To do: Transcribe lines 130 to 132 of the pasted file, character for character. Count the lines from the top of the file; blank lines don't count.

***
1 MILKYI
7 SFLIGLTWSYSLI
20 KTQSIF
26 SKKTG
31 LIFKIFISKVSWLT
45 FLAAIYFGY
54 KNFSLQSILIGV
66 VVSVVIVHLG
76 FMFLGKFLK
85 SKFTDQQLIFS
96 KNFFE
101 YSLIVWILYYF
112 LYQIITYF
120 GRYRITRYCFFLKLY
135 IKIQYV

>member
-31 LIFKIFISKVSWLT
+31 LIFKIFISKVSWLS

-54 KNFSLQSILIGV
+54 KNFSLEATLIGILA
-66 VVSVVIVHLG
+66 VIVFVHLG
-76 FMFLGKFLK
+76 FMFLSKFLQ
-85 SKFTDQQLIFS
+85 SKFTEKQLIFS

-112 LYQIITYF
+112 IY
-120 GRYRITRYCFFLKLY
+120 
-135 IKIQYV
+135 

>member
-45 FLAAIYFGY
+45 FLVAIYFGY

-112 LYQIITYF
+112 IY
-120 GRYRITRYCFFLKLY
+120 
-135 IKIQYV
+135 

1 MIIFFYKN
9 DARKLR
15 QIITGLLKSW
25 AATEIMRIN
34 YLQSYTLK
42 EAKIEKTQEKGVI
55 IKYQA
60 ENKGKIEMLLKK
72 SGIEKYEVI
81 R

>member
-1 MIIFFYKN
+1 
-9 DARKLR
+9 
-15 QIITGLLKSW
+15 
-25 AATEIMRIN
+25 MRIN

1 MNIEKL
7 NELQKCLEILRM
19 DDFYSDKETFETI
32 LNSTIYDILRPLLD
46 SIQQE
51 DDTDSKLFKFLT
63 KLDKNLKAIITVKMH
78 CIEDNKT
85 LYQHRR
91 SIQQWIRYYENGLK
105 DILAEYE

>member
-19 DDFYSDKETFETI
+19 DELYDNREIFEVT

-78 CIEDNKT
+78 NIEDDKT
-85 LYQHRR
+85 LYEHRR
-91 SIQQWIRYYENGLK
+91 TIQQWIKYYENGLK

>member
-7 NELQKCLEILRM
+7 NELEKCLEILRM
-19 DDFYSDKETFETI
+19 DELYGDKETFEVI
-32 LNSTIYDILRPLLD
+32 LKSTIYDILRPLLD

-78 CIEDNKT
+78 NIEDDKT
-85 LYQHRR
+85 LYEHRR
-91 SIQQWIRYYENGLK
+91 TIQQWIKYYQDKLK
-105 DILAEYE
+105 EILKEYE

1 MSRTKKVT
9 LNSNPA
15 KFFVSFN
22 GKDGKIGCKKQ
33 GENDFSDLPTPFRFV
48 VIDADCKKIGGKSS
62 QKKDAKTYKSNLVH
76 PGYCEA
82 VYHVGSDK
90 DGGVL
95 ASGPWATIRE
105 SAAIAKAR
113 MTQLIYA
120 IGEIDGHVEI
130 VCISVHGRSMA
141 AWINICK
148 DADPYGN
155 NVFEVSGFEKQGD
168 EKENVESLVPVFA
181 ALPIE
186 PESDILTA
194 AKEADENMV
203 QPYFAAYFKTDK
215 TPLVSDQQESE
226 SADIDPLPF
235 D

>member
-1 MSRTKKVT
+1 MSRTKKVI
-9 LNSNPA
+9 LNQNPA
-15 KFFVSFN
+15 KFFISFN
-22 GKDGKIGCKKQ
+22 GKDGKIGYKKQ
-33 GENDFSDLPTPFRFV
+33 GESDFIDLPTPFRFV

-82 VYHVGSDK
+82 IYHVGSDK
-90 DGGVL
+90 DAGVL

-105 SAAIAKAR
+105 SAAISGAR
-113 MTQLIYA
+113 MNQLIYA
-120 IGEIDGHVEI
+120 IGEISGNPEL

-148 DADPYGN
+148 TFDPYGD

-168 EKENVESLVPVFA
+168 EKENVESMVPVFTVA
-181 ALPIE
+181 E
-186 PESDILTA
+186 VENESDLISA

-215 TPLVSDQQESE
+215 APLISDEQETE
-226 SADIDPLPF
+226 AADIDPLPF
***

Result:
+22 GKDGKIGYKKQ
-33 GENDFSDLPTPFRFV
+33 GESDFIDLPTPFRFV